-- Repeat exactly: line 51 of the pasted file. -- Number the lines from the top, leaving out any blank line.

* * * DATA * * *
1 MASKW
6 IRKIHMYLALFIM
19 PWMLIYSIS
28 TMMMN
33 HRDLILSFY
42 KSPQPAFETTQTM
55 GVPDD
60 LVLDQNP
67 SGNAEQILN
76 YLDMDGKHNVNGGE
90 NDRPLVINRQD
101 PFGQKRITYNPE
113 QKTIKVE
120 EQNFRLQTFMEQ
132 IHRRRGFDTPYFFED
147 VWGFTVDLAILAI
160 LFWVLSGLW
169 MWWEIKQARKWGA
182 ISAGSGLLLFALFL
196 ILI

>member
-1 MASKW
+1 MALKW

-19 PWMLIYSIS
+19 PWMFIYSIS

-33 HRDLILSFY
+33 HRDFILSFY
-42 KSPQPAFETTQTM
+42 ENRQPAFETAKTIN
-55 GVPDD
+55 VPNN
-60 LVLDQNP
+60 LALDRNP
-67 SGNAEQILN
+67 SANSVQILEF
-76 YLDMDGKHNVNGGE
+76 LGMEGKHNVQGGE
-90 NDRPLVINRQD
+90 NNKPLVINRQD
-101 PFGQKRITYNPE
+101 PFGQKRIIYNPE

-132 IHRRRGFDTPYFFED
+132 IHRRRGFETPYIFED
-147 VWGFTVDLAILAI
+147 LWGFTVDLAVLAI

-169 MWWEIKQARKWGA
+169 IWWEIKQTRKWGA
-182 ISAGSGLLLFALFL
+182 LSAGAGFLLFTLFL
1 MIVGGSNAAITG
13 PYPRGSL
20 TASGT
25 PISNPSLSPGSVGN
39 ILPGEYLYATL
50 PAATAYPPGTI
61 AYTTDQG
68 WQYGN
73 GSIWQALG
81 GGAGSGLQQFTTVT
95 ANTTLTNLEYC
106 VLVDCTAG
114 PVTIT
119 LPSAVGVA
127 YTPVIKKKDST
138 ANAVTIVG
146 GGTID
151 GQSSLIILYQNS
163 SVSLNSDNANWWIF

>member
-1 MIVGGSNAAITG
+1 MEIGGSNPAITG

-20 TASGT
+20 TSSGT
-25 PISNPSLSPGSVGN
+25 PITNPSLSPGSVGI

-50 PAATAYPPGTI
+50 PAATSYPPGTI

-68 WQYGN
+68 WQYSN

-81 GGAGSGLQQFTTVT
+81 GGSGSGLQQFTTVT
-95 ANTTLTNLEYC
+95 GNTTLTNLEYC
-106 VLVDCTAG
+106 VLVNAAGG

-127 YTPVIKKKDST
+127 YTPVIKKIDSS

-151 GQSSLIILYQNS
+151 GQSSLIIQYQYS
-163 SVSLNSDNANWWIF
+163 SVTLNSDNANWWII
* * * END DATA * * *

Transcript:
13 PYPRGSL